Online poker liquidity in the EU will take a step forward, as France, Italy, Spain, and Portugal get ready to sign an agreement in Rome on Thursday. The accord will bring down digital borders that have stonewalled the European market for the past six years.
Following years of discussions, an agreement to share player pools is due to be signed by regulators of all four countries on July 6, according to French online gambling regulator ARJEL.
“This agreement will set the basis for cooperation between the signing authorities in this context and will be followed by further necessary steps within each of the jurisdictions involved in order to effectively allow for liquidity poker tables,” said the regulator in an official statement.
France, Italy, and Spain regulated online gambling from 2010 to 2012, largely at the behest of the European Commission, which ruled that monopolized, restrictive gambling laws contravened European Union principles on the free movement of services. New regulations opened up their markets to foreign operators, but they also chose to ring-fence those markets, which have been in a downward spiral ever since.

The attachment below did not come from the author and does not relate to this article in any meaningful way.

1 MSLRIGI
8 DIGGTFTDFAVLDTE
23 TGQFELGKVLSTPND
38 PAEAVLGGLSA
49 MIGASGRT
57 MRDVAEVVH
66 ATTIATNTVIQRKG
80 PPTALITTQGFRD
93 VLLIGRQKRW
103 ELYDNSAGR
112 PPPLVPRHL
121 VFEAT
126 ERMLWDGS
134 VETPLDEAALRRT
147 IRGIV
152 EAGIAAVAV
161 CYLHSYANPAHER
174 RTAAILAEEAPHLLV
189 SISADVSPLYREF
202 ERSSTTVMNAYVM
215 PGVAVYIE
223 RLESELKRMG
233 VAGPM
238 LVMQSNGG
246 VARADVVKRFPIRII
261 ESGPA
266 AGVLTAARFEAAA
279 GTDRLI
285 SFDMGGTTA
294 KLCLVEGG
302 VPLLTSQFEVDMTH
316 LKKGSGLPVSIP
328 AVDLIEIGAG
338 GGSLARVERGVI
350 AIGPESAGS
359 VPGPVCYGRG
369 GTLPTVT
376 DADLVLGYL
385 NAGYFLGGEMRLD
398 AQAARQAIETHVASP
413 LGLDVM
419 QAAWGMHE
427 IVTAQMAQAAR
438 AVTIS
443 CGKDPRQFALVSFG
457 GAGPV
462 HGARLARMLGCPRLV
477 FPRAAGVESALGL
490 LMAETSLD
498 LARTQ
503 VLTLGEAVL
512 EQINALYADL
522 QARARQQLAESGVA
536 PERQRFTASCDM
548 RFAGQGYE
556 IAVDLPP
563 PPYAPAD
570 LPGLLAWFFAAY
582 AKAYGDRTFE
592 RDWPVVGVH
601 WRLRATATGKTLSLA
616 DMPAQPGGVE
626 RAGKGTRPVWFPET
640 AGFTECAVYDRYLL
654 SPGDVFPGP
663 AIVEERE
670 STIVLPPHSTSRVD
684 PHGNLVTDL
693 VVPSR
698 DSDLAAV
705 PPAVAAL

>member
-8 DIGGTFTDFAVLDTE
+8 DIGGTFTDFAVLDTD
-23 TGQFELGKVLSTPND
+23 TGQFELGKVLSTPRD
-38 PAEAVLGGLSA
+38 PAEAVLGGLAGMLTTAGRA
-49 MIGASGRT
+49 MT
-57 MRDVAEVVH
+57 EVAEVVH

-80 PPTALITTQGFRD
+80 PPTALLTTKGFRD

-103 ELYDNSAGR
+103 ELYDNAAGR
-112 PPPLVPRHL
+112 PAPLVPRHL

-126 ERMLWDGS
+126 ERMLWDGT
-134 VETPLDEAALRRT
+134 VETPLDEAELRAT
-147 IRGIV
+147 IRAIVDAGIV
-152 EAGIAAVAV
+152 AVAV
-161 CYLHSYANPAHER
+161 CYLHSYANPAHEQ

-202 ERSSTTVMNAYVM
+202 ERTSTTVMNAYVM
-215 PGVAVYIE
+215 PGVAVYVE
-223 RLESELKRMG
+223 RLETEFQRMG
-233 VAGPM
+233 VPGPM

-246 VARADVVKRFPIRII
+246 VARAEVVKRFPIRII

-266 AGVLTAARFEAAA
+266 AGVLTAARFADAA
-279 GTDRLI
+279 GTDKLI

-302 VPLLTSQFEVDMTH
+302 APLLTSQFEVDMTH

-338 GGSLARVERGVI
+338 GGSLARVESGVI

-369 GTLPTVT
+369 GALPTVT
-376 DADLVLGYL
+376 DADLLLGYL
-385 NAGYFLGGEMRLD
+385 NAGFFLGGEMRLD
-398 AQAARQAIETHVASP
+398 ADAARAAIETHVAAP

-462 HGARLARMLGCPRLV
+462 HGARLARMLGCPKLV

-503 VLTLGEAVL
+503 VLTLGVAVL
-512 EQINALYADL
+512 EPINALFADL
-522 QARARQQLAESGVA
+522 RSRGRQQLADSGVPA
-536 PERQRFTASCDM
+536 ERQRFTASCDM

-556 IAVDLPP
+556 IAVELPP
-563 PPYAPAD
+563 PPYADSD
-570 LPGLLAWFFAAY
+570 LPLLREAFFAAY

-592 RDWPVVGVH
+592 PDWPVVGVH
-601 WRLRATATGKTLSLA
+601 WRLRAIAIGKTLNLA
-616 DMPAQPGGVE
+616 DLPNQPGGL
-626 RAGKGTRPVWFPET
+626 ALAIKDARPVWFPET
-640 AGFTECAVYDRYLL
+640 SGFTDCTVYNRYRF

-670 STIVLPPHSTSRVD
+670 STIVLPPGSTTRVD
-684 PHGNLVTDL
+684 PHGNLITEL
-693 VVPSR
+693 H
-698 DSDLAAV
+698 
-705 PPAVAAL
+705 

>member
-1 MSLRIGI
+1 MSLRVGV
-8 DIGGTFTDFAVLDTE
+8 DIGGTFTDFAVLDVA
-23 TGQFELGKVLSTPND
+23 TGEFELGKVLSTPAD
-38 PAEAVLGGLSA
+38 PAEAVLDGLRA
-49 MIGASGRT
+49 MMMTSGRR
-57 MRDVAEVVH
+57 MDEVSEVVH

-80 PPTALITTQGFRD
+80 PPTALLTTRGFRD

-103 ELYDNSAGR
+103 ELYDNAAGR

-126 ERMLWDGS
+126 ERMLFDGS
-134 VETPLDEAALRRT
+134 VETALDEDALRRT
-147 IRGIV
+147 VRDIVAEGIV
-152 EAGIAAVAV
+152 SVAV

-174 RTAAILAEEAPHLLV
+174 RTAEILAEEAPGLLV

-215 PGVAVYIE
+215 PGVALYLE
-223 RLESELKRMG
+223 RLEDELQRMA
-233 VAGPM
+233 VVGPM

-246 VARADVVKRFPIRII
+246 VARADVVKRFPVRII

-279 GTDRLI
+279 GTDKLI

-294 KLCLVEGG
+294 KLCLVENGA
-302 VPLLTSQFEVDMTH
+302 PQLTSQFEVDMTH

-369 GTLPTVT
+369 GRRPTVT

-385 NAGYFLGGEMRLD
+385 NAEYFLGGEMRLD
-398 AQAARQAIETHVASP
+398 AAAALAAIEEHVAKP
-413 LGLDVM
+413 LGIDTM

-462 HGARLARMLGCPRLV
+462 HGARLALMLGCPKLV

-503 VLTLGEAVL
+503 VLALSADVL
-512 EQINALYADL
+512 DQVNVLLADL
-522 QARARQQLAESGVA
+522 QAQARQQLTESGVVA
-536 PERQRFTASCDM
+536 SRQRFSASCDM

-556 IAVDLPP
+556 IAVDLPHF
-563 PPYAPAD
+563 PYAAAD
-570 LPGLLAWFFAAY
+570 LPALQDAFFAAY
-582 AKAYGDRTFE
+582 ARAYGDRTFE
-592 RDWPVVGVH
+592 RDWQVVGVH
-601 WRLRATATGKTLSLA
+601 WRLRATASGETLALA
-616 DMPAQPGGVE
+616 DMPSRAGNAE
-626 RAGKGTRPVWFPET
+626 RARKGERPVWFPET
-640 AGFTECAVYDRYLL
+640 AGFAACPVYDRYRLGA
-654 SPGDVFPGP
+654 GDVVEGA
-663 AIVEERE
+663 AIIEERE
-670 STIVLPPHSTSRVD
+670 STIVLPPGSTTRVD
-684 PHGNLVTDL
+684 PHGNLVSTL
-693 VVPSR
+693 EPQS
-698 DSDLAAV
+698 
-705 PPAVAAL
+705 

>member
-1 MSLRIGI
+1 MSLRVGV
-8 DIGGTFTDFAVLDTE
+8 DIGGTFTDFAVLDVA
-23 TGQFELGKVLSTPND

Online poker, as a P2P game, is essentially dependent on liquidity in a way that online sports betting and casino aren’t. In poker, inter-country cross-pollination creates bigger tournament prize pools and more options for players, which in turn increases the number of participants overall.
France realized its mistake quickly, leading ARJEL to discussions regarding pooling liquidity with other EU member states from as early as 2012.
After several failed attempts to convince parliament that open borders would be a good thing for online play, ARJEL eventually forced through an amendment to the country’s gambling laws that enabled the sharing of player pools.
Portugal also recently overhauled its gambling laws to create a new licensing jurisdiction, and learned from the mistakes of France what not to do when it came to liquidity, if not on the issue of tax rates.
No Quick Fix
The implementation of the proposed system is likely to take time, and there’s no guarantee that it will provide a complete answer to the EU’s poker problems. The downward trend in online poker is international and has also been experienced in jurisdictions that have access to global player pools, such as the UK. But ring-fenced markets still suffer the most.
The experiment will be watched closely by the US online gambling jurisdictions of Nevada, New Jersey, and Delaware, and by those states considering following their lead, such as Pennsylvania.
Pokerstars parent Amaya will be watching too, as it has the most to gain from the integration of four markets in which the company is already dominant. The fusion of these markets would create a new PokerStars network which would likely be the second largest in the world, after its other global .com network.